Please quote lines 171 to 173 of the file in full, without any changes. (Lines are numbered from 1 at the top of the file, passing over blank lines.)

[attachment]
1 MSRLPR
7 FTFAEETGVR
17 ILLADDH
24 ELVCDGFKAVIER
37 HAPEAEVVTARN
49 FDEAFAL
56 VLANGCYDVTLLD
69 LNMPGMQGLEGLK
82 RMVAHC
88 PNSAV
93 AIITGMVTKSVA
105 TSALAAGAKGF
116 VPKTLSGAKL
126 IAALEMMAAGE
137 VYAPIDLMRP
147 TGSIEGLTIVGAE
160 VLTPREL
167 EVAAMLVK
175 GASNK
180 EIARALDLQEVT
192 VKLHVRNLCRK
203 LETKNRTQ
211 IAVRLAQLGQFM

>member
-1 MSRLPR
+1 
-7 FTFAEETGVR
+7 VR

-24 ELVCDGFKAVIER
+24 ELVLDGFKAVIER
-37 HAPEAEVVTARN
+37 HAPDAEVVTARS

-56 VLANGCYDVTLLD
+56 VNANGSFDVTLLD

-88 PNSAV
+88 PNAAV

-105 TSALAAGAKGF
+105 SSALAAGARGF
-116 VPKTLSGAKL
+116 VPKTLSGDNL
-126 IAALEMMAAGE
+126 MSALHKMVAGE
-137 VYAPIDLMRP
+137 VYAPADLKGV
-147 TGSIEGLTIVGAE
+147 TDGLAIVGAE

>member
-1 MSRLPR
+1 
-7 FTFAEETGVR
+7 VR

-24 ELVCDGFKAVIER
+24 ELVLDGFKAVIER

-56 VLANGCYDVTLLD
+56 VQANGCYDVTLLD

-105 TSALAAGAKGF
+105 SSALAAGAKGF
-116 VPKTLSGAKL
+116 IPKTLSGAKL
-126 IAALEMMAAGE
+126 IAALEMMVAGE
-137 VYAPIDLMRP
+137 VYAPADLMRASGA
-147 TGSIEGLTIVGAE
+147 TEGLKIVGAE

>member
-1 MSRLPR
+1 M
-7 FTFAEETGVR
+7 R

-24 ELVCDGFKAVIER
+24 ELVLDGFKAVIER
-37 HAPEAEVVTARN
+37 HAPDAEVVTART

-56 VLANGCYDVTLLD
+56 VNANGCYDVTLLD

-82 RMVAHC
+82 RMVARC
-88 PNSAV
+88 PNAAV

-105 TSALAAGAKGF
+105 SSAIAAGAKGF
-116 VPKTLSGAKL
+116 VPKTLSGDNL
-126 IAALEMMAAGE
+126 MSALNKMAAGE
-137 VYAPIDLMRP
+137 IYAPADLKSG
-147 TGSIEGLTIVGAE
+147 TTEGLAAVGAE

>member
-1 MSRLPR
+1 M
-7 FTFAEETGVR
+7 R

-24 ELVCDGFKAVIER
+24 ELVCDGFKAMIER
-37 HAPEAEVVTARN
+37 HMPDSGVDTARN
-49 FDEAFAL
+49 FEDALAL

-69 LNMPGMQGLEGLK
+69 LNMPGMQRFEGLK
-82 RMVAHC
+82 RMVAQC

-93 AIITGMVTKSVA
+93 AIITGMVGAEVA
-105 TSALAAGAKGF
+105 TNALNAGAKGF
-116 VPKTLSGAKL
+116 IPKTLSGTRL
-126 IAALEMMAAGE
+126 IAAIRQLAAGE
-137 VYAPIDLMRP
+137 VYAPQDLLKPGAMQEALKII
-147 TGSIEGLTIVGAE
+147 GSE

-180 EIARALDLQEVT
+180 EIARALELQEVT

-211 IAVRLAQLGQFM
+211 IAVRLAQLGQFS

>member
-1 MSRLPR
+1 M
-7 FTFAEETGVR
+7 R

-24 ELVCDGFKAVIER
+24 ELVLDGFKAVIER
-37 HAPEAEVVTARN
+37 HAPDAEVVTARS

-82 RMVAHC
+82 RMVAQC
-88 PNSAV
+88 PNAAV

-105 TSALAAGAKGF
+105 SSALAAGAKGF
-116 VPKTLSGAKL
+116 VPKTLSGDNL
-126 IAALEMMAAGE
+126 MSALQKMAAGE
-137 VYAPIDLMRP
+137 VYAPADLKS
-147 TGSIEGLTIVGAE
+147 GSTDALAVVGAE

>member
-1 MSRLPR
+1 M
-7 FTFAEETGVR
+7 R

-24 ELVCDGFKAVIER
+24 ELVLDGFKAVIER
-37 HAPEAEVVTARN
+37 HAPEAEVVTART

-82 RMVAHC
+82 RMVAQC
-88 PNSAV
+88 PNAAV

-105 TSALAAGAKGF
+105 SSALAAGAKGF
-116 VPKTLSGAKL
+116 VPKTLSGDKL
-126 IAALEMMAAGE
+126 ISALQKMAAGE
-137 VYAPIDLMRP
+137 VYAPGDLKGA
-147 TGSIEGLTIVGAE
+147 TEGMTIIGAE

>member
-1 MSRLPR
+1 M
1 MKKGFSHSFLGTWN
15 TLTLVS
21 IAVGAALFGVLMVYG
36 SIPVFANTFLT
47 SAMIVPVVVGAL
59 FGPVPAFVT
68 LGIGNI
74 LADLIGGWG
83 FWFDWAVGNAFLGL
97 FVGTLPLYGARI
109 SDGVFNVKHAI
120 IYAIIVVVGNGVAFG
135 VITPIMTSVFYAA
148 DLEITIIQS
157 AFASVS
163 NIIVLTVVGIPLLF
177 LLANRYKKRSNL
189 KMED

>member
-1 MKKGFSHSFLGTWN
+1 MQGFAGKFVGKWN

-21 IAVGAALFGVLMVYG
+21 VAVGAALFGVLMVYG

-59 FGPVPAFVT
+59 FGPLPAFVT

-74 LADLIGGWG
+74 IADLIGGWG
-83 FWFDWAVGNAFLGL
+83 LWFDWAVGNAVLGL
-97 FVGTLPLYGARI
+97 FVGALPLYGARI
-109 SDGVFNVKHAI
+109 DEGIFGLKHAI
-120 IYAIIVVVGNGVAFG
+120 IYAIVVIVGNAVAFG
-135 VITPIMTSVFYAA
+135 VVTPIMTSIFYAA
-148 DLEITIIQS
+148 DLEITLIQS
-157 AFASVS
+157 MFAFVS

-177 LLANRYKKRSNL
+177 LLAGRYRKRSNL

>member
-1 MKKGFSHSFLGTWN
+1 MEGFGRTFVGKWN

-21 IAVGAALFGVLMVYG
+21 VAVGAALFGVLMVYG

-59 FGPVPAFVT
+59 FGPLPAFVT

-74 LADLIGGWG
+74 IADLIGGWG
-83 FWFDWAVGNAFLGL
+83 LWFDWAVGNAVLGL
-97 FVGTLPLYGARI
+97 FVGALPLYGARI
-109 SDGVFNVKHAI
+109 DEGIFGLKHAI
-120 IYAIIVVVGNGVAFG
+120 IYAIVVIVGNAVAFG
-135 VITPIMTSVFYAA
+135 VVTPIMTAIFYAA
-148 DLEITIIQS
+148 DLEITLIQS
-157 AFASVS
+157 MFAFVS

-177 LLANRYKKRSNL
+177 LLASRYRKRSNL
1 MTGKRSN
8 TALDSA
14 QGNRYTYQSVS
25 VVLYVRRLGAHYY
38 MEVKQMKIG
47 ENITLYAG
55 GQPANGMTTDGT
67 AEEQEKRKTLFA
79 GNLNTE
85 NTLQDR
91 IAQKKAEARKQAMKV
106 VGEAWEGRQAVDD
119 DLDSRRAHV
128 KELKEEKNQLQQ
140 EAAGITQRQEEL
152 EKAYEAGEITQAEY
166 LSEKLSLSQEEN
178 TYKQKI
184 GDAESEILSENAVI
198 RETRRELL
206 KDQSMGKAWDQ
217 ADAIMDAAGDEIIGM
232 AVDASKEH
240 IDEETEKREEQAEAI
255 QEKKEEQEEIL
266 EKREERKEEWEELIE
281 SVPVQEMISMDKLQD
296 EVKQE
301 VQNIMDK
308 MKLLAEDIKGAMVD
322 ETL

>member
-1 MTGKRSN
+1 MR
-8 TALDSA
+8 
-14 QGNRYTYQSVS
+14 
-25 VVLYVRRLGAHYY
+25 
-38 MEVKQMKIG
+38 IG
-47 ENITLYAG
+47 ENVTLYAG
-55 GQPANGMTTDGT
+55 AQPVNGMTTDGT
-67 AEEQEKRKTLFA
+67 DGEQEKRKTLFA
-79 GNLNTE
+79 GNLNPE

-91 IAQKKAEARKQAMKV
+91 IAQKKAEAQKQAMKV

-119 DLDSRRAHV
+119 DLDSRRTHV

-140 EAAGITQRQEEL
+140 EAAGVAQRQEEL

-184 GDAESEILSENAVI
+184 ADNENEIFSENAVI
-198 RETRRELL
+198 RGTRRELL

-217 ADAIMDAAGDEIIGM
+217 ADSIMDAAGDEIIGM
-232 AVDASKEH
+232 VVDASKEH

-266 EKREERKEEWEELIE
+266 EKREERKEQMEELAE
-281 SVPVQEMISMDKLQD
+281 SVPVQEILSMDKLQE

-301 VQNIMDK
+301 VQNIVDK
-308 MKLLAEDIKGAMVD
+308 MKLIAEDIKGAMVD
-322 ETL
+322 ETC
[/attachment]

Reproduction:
1 MKKGFSHSFLGTWN
15 TLTLVS
21 IAVGAALFGVLMVYG